Analysis: Oracle deal could cost taxpayers 924 Gilman St. Oct. 26: Influents, Plus Ones, Divit, Summerjack, Robot Adrenaline, Claredon Hills; Oct. 27: (Halloween show, $1 off if you’re in a (non-punk) costume!) Babyland, Tsunami Bomb, Scissor Hands, Dex

The Associated Press
Monday October 22, 2001

SACRAMENTO – A $126 million contract with software giant Oracle Corp. has been lauded by state officials as a money-saving success, but a closer review has found that lawmakers may have been too hasty in their effort to approve the first statewide software deal, a newspaper reported Sunday. 

The contract gives all state employees access to Oracle databases for the next 10 years and is expected to save more than $100 million. But based on public documents and interviews, a San Jose Mercury News analysis has found that the deal may end up leaving taxpayers with unnecessary expensive technology. 

State officials relied on a consulting company, Virginia-based Logicon, that was pitching the Oracle deal to outline the savings and benefits of signing the contract, instead of an independent firm. State conflict of interest laws prohibit consultants from pitching technology they would benefit from if the deal was completed, the newspaper reported. 

Officials from the Department of General Services said they were unaware of Logicon’s connection to Oracle. 

“I just recently learned about it,” said Janice King, a procurement manager who helped negotiate the deal. 

King said Legicon “helped with the legwork” but she added that “they weren’t making the decisions. We were.”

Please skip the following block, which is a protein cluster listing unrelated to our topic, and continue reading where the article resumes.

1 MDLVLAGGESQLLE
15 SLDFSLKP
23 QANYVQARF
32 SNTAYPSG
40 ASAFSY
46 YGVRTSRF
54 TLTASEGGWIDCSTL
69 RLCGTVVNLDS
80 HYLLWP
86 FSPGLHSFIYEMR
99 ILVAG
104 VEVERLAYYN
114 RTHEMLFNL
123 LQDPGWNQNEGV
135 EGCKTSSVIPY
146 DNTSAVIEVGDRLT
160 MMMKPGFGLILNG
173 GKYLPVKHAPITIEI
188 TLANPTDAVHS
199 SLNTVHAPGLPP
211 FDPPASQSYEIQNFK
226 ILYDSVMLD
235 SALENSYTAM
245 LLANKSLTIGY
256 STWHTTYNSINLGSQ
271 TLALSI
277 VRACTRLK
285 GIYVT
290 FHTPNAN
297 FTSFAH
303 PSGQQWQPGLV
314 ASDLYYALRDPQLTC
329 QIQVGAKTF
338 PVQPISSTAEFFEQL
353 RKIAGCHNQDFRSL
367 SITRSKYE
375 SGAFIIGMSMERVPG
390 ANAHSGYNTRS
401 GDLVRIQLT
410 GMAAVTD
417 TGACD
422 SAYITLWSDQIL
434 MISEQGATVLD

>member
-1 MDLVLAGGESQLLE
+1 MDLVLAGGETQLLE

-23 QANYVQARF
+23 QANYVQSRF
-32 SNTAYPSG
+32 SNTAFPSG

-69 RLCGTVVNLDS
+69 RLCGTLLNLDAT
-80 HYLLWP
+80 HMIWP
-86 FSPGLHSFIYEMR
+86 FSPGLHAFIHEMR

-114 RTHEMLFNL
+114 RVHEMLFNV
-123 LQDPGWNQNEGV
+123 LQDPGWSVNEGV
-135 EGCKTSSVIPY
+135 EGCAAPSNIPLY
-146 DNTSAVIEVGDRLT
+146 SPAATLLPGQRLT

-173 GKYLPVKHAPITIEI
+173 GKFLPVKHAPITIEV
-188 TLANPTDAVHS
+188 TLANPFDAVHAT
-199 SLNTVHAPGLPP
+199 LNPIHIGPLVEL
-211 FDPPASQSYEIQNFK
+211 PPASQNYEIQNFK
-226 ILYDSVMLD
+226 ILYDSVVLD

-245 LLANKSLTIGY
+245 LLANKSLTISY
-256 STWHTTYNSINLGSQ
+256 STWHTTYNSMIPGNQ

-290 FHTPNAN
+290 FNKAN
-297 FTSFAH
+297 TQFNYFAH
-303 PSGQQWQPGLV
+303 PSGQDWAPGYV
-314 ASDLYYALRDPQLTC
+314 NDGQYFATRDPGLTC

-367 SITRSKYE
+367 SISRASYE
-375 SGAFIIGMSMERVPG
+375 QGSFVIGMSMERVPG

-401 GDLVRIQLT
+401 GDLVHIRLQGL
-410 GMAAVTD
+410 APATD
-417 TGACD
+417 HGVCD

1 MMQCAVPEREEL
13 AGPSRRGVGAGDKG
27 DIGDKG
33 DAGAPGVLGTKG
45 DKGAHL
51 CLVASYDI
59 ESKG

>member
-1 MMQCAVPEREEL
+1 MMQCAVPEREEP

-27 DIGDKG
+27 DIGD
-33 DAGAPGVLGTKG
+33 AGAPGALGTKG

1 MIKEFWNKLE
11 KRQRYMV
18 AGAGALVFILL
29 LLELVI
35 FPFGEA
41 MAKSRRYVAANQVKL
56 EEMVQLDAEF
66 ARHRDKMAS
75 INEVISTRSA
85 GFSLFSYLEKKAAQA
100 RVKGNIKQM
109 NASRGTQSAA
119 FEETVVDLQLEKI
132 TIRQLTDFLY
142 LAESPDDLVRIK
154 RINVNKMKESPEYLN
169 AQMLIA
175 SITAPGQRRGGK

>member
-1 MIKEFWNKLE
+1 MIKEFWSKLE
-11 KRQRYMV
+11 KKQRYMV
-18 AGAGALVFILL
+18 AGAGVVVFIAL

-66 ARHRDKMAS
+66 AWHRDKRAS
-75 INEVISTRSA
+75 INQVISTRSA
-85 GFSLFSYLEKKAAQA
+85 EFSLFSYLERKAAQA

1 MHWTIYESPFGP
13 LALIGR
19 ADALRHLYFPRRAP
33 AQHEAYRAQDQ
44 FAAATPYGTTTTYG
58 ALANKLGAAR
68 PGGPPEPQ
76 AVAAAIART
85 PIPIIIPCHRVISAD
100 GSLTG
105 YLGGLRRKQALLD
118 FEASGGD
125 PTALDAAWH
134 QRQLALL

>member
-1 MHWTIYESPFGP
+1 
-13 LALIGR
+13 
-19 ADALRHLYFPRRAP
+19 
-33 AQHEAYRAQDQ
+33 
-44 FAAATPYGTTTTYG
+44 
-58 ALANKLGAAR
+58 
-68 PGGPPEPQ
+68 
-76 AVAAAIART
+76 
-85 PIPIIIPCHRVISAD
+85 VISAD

But outside consultants said those negotiating the deal should have been more thorough. 

“This contract goes against every piece of advice we would give our clients,” said Betsy Burton, analyst for Gartner, an independent technology consulting firm. “It makes some big, big assumptions that are very hard to back up.” 

Technology and procurement officials did not properly notify legislators about their bidding, the Mercury News reported. Those officials now admit they made some mistakes but are sticking by the deal they say will be a long-term winner, allowing the state to break even if the price was off by 50 percent. 

“There is a big fudge factor,” King said. “We felt we could be substantially off and still make a safe investment.” 

The oracle deal was calculated by looking at how much the state had spent on Oracle software over the past three years. From that, negotiators assumed that the state would continue buying the same amount of software at the same price it paid in 2000 over the next decade. 

Two weeks after the deal was sealed to meet the company’s May 31 deadline, Oracle cut the cost of some of its software by up to 50 percent. 

“Markets and pricing change so rapidly in information technology,” said Mark Shainman, senior research analyst with the high-tech industry tracing company META Group. “We never advise our clients to lock themselves into one product for 10 years.” 

Oracle insists the deal was fair. 

“We gave the state a fabulous price,” said Ken Glueck, Oracle’s vice president of corporate affairs. 

The state’s technology department also has been criticized for not seeking other bids. But the department has said no other company makes the database software it needed from Oracle. Analysts said that while the state got a steep discount on the software, other companies, such as IBM Corp., could have provided a competitive offer.